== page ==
Thank you for the great article, I’ve learned a lot! I always struggle to communicate my needs, especially in the workplace. Is it possible to give us more practical advice, e.g. like smiling when talking, or maybe looking someone in the eyes or whatever it takes to get the message across with the correct – or more acceptable – means over?

Thanks,

*M*

Tolulope Ipinmisho
01 Nov 2007, 5:39 pm

Thank you very much Josh. you always have this way of bringing materials that brighten my day. i am really glad you posted this to me keep up the good work. God bless you!!!

evans reuben wandera
01 Nov 2007, 10:28 pm

this article is superb! It is practical and has a positive impact on whoever reads it. I feel encouraged by it motivated………….make it real brother. Thanks alot.

Ivan
02 Nov 2007, 4:44 am

It’s a great article. You have chosen a great topic. I teach business communication, but this article rises important questions that needs to be considered yet.

Sadaf
02 Nov 2007, 3:50 pm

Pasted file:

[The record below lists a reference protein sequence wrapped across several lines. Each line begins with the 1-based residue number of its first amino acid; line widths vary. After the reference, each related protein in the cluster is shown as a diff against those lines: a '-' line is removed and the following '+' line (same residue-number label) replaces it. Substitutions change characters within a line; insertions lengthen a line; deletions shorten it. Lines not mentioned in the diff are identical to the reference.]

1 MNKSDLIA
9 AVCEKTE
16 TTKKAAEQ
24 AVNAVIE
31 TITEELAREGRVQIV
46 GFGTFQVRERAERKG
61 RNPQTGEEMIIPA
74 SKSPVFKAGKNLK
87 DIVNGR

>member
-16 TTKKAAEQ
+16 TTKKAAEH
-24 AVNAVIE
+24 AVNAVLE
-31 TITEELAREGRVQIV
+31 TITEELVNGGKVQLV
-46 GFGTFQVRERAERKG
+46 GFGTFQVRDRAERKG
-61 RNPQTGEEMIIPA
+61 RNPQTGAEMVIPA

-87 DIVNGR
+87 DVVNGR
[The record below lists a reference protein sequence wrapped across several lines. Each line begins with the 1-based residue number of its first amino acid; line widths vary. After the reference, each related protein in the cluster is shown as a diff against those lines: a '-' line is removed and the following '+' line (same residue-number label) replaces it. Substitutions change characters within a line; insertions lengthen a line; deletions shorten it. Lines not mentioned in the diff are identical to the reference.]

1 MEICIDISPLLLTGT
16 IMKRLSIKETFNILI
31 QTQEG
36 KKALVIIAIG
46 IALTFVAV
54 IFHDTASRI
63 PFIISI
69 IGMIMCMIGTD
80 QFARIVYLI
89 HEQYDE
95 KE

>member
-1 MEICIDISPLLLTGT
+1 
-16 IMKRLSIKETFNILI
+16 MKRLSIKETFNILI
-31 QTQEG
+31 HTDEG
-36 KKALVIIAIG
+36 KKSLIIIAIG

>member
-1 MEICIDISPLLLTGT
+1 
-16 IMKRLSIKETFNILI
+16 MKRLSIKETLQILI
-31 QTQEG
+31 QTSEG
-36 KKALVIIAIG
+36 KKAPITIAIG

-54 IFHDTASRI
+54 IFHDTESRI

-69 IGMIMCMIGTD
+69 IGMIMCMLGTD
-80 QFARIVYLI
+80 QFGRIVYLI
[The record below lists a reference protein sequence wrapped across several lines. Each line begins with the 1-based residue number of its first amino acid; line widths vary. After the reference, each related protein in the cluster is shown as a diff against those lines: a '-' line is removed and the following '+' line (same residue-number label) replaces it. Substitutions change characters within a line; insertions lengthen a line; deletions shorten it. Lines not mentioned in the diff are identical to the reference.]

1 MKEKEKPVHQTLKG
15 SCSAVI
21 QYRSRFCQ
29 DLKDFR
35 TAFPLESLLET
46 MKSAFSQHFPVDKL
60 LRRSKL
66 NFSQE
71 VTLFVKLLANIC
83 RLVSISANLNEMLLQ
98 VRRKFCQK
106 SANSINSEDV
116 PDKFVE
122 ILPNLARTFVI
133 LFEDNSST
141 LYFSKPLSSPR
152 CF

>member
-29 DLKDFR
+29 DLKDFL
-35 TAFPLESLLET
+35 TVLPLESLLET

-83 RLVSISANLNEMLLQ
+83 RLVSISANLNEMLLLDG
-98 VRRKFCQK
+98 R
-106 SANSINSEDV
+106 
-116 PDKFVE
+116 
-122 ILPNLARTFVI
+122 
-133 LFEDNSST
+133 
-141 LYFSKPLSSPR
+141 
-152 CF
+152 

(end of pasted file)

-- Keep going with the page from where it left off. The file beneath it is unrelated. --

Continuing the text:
hi
its really a good article n i enjoyed reading it
There is one thing that I dislike about me and due to this I cant take full benefit of my potentials…..I ve problem initiating the professional conversation and If I start often there are important points which I forget during my conversation that leave my meeting uneffective…

Could you help me sending the useful tips??

Amaka
02 Nov 2007, 7:24 pm

This is sure good.It will help a lot of people find their footing with proper expressions and public speaking.

Rupesh
02 Nov 2007, 8:19 pm

Hi Joshua,

Thanks very much for sharing this wonderfull understanding about people skills.
I’m always egar to improve my communication skills. I used to think that I’ve good communication skills but after reading this article I realized that I need to learn a lot in that area.

I especially like the line

“Once I remove my ego and pride, I actually find myself happier and more knowledgeable than I was before. People will be attracted to you when you’re not obsessed with always being right. Besides, asking them for their advice is sure to make them feel important and increase your personal magnetism.”

This paragraph has changed my perception that I have to be right when I talk/communicate people and it really leads me toward fear of being wrong. And I used to think that it is my IQ problem but after reading this article I realised that it is my EQ problem.